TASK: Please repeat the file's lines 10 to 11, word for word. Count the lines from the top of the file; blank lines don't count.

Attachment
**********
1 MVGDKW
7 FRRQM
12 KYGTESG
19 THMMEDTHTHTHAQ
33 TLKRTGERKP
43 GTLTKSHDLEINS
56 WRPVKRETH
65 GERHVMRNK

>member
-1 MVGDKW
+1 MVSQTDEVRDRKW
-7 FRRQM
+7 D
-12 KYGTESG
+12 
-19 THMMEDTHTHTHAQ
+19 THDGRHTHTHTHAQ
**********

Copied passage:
-1 MVGDKW
+1 MVSQTDEVRDRKW